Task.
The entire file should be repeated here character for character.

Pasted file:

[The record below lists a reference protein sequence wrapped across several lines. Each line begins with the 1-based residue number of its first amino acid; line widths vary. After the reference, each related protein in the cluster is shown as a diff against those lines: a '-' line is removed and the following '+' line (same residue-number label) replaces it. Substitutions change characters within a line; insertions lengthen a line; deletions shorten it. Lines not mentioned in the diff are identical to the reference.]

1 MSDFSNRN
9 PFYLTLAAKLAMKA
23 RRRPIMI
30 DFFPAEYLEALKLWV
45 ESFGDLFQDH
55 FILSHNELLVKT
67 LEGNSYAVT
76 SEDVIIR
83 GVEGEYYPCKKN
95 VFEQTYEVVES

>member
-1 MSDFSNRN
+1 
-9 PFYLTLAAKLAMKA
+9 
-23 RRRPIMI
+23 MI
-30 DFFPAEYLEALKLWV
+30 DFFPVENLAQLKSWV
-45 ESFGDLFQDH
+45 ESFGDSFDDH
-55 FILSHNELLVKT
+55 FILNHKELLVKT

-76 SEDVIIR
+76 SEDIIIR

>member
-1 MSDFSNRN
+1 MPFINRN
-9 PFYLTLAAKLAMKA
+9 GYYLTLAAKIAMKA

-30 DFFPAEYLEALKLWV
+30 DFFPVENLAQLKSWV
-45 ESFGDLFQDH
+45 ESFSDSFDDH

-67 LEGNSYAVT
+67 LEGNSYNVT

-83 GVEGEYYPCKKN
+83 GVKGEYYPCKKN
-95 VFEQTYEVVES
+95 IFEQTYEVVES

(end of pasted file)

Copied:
[The record below lists a reference protein sequence wrapped across several lines. Each line begins with the 1-based residue number of its first amino acid; line widths vary. After the reference, each related protein in the cluster is shown as a diff against those lines: a '-' line is removed and the following '+' line (same residue-number label) replaces it. Substitutions change characters within a line; insertions lengthen a line; deletions shorten it. Lines not mentioned in the diff are identical to the reference.]

1 MSDFSNRN
9 PFYLTLAAKLAMKA
23 RRRPIMI
30 DFFPAEYLEALKLWV
45 ESFGDLFQDH
55 FILSHNELLVKT
67 LEGNSYAVT
76 SEDVIIR
83 GVEGEYYPCKKN
95 VFEQTYEVVES

>member
-1 MSDFSNRN
+1 
-9 PFYLTLAAKLAMKA
+9 
-23 RRRPIMI
+23 MI
-30 DFFPAEYLEALKLWV
+30 DFFPVENLAQLKSWV
-45 ESFGDLFQDH
+45 ESFGDSFDDH
-55 FILSHNELLVKT
+55 FILNHKELLVKT

-76 SEDVIIR
+76 SEDIIIR

>member
-1 MSDFSNRN
+1 MPFINRN
-9 PFYLTLAAKLAMKA
+9 GYYLTLAAKIAMKA

-30 DFFPAEYLEALKLWV
+30 DFFPVENLAQLKSWV
-45 ESFGDLFQDH
+45 ESFSDSFDDH

-67 LEGNSYAVT
+67 LEGNSYNVT

-83 GVEGEYYPCKKN
+83 GVKGEYYPCKKN
-95 VFEQTYEVVES
+95 IFEQTYEVVES